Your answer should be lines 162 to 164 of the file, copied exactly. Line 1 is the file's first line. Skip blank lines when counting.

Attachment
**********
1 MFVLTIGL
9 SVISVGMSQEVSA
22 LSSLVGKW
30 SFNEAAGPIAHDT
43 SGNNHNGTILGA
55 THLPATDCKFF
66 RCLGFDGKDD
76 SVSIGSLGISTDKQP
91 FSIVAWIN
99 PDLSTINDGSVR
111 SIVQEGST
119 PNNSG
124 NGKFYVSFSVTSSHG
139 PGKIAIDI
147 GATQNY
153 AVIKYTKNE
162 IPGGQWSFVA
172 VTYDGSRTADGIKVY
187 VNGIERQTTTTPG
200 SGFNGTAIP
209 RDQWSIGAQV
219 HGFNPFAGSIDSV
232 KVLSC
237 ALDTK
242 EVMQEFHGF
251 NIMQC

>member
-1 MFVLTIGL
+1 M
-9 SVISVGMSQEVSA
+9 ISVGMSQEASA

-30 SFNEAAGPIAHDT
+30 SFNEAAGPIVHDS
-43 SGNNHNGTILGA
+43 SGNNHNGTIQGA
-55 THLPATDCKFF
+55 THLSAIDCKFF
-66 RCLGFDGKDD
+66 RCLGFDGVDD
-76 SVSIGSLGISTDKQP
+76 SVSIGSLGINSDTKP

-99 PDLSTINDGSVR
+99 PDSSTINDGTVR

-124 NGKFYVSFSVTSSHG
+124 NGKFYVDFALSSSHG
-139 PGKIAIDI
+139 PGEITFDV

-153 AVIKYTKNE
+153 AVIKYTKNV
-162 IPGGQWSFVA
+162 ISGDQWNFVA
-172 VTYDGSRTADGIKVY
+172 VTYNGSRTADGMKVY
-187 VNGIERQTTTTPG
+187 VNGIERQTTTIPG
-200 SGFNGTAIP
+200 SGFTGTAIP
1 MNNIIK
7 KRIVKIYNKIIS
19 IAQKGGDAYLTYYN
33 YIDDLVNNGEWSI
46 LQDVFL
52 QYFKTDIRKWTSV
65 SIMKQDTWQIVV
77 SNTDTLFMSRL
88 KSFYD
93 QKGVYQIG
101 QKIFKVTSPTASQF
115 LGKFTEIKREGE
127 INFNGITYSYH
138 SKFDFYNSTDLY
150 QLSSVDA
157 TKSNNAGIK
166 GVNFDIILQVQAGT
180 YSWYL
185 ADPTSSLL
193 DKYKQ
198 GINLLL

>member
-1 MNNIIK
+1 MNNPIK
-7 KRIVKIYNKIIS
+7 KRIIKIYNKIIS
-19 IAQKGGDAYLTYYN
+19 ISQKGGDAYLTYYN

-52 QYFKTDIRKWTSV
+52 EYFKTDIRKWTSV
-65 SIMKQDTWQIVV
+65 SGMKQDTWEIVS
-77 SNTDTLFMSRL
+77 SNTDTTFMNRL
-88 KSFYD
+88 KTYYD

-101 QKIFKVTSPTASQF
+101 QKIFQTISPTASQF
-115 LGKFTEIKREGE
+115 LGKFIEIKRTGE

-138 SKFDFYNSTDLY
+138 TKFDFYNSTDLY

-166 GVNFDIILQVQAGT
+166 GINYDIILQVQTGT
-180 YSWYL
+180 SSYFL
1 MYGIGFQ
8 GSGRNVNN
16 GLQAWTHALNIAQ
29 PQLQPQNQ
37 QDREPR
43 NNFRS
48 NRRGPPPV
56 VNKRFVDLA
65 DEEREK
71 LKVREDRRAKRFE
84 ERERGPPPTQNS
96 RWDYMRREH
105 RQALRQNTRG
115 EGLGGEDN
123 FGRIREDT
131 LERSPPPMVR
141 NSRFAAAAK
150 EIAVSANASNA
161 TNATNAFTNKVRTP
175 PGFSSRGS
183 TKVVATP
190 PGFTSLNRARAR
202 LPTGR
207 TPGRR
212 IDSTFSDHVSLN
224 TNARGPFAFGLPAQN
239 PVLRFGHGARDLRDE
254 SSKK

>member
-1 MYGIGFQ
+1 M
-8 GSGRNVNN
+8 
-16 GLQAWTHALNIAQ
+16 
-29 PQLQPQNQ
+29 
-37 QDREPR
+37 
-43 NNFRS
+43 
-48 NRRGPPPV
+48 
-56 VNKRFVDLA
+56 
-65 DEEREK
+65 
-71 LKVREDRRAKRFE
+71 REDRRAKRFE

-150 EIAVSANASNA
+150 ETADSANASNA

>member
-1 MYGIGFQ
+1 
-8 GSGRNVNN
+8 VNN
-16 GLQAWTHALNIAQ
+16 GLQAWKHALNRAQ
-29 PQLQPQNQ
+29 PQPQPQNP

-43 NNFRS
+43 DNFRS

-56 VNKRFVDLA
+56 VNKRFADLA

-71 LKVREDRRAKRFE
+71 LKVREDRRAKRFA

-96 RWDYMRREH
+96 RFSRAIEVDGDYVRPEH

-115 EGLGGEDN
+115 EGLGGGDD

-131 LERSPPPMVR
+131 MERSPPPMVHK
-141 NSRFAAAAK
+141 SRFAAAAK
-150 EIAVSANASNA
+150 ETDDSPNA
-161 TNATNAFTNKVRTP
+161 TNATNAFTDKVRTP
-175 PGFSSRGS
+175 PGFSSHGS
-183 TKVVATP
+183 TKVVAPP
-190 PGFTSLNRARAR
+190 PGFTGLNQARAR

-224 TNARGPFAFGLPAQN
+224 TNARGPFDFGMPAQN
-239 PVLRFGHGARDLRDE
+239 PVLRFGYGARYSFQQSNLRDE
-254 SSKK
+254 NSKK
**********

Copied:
-29 PQLQPQNQ
+29 PQPQPQNP

-43 NNFRS